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The Good, Bad, and Ugly Report: Miami


With the new AD in town, a mediocre division opponent playing at your place, and with bowl eligibility and a top-25 ranking on the line, UNC laid an egg against Miami on Saturday. The team came out flat, looked woefully unprepared, and were blown off both sides of the football. And still they had the football on the last possession down six points on the Canes' side of the field.

This week's GBU report should probably be done in two parts: the first 2 1/2 quarters which found the Heels playing sloppy, undisciplined, and uninspired football and found itself down 14-0 before the offense ever got on the field before eventually falling behind 27-10, and the last 1 1/2 quarters where UNC got off its rear end and outscored Miami 14-3. But it's hard to say how much of the last quarter and a half was UNC getting itself together or how much was Miami playing ultra-conservative football to nurse a big lead.

The tricky thing about this game is that, from a numbers standpoint, UNC actually comes out looking pretty good. The Heels held Miami to only 311 total yards, which is one of the better defensive efforts of the year. UNC also controlled the time of possession and was only -1 in the turnover category, but what crucial turnovers the two fumbles were for Carolina. But numbers don't always tell the true story of the game.

Still, here is a look at the good, bad, and ugly from Saturday:


Gio Bernard: The redshirt freshman picked up 110 yards on 27 carries to break the 100-yard mark for the 5th straight game, the first time since 1984 that UNC has had a back rush for 100+ yards in five consecutive games. He now has 767 yards on the season.

Dwight Jones: Nine catches for 67 yards and a touchdown. Should just have a permanent place in the "good" category each week.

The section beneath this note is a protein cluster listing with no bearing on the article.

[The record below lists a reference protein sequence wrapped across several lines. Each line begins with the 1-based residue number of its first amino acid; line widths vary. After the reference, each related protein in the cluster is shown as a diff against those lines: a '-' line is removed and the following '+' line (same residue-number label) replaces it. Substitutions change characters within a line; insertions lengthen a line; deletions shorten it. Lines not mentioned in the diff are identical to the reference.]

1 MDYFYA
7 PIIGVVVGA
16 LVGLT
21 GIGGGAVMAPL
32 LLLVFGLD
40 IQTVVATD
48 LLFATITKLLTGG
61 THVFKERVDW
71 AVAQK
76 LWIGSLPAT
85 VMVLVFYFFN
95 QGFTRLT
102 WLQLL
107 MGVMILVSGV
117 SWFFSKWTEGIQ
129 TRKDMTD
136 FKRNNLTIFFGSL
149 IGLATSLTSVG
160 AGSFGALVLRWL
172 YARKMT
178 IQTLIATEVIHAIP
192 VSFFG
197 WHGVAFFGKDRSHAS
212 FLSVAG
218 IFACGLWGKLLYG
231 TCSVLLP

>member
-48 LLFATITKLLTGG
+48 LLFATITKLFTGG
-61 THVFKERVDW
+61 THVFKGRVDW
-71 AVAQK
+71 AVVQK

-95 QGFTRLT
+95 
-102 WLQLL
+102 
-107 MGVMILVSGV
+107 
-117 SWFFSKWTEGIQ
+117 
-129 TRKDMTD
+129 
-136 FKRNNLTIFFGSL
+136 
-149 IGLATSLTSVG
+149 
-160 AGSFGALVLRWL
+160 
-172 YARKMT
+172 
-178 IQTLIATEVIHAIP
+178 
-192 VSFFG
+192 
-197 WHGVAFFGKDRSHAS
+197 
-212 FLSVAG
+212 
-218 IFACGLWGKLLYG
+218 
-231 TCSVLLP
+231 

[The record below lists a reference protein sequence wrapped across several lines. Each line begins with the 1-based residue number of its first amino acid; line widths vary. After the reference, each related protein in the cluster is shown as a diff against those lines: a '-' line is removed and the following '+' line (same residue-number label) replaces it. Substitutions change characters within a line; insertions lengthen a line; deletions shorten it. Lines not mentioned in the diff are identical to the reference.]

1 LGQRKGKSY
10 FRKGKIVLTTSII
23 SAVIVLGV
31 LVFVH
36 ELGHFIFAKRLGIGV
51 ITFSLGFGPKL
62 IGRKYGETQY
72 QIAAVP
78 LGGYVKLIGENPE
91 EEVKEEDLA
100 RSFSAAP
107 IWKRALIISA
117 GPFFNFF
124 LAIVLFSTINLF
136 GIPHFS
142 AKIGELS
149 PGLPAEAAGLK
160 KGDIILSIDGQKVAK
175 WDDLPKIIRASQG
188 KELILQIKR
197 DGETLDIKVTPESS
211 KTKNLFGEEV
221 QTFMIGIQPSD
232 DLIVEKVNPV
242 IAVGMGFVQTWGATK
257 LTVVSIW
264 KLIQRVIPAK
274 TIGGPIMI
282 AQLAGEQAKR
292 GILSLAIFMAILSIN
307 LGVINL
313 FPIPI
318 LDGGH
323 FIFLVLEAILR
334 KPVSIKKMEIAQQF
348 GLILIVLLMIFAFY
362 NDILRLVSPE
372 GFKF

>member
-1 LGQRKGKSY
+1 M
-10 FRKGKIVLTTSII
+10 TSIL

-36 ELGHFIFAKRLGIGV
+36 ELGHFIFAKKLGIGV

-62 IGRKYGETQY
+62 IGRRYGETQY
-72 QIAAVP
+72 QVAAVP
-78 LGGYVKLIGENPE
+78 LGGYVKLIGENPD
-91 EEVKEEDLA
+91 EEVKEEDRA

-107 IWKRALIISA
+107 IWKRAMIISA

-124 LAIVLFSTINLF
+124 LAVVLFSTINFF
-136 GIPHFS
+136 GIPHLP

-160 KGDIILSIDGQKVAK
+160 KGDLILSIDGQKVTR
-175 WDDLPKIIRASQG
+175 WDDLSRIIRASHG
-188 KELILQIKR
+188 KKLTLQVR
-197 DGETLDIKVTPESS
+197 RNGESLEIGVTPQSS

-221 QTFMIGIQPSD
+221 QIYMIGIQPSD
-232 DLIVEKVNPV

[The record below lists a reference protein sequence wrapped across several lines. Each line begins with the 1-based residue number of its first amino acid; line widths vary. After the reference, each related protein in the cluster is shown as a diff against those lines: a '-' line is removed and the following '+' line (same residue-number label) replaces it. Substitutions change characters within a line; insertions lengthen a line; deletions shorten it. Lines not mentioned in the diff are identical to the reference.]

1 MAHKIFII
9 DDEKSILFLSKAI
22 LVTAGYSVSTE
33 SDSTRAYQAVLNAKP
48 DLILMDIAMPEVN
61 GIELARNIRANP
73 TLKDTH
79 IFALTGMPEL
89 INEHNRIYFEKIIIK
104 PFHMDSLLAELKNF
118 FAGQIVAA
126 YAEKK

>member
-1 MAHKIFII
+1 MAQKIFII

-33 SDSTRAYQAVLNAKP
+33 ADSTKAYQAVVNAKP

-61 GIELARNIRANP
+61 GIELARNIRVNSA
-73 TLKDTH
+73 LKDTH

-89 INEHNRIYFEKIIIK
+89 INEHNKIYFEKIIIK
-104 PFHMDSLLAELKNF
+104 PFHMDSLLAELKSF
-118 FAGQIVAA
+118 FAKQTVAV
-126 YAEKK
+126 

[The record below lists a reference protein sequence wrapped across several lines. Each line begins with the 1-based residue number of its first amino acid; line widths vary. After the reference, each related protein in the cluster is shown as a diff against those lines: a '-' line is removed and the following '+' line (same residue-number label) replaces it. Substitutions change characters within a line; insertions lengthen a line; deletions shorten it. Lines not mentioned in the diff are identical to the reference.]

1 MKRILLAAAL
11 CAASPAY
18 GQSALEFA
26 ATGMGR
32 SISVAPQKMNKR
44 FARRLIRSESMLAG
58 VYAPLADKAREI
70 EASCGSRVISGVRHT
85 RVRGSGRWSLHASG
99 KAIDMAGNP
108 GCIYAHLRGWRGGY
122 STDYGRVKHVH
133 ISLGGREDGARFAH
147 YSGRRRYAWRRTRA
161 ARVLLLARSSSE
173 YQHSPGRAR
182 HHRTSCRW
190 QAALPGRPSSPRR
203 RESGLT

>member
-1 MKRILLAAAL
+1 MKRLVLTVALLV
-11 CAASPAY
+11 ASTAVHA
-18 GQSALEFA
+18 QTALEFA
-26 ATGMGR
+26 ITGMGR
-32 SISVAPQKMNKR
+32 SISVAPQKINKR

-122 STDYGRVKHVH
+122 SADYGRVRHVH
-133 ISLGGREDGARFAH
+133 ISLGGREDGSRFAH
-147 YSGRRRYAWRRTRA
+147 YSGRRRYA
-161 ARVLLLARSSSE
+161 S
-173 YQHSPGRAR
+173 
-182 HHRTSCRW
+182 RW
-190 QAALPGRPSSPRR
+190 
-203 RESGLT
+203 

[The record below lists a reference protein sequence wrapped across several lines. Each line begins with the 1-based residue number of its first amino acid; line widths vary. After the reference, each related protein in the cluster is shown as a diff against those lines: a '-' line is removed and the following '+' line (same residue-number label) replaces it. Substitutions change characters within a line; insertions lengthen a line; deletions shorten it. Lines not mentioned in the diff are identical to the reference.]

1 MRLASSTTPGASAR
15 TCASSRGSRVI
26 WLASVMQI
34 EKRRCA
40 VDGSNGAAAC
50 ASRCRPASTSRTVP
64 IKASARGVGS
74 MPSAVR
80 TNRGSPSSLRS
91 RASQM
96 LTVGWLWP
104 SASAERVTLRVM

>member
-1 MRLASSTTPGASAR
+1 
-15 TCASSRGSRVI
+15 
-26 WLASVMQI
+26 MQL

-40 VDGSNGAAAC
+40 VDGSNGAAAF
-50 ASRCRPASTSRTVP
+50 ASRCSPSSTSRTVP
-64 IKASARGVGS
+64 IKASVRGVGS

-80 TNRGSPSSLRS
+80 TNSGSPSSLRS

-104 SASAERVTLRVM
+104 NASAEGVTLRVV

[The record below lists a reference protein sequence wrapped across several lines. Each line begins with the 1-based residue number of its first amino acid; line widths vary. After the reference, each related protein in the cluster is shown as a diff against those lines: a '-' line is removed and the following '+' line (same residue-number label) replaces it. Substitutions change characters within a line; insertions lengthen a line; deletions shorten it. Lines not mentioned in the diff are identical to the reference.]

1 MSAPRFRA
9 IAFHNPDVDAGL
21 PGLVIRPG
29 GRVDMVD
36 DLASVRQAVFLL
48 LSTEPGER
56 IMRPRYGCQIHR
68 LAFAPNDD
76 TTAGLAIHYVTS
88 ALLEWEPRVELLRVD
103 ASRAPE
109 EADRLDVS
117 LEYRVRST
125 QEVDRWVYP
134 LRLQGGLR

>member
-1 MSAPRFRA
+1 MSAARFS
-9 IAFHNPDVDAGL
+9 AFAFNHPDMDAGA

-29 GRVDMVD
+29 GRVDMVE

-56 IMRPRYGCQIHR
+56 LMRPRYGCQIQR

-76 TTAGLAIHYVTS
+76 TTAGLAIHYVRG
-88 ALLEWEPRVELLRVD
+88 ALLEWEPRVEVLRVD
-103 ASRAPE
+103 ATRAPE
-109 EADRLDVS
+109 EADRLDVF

Resiliency: I will say this for the Heels: even down 27-3, UNC never gave up and kept chipping away to make a game of it. One commentator tweeted that UNC looked "Bunting-esque" in the first half (and admittedly they did) but they kept fighting and that was refreshing to see.


Team Defense: It's time to wrap our collective minds around the fact that this team is just not very good, and that's a disappointment. There was supposed to be NFL-caliber talent and depth even after last year's studs graduated, but they are not playing to their potential.

Bryn Renner: Again, a situation where numbers do not tell the real story. Renner was a crisp 29-37 for 288 yards and two touchdowns, but he regressed in his decision making and reading defenses. He frequently checked down and missed open receivers, his timing was off, and he is holding on to the ball again rather than throwing it away. And still he completed 78% of his passes for nearly 300 yards and two TDs. Imagine when he gets it all together.


Offensive Line: Speaking of permanent residency in a category, the offensive line seems to be getting worse every week. They surrendered four sacks (though Renner contributed to that by not getting rid of the ball) and for the 137th time in a row, UNC cannot run between the tackles against a banged-up Miami defense that was playing 3rd-teamers at times. I think the defining moment for me was when, in an obvious passing situation, Miami rushed 3 and brought a single linebacker on a delayed blitz, and absolutely blew up the O-line for a sack. Rushing three. Simply wow.

Coaching and preparation: In the midterm report card post this week, I gave the coaching an A based on the fact that the team was tooling along and didn't seem to miss Butch Davis at all. But I tried to make clear that ranking was not based on their quality from week-to-week, but that they were performing as they had last year. On the field is a different story, as evidenced this week. Miami was well-prepared for Carolina, but the reverse cannot be said. And to return to a point made the past few weeks in this space, the Heels seem weak physically as compared to their opponents. The problem Carolina will face over the last five weeks is they will face a number of teams known for good coaching. The staff will need to step it up.

So, for the first time in Everett Withers' tenure, the Heels flat-out failed a key test. The key question is whether or not this was a blip or is it what we can expect for the rest of the season. Carolina now heads to Death Valley somewhat banged up and with Clemson playing very good football, and will then face a much-improved Wake team at home followed by a trip to Raleigh to play the Wolfpack before getting a bye week to heal. UNC needs to get back on track or the 5-1 start can quickly turn to 5-5 heading into the bye week.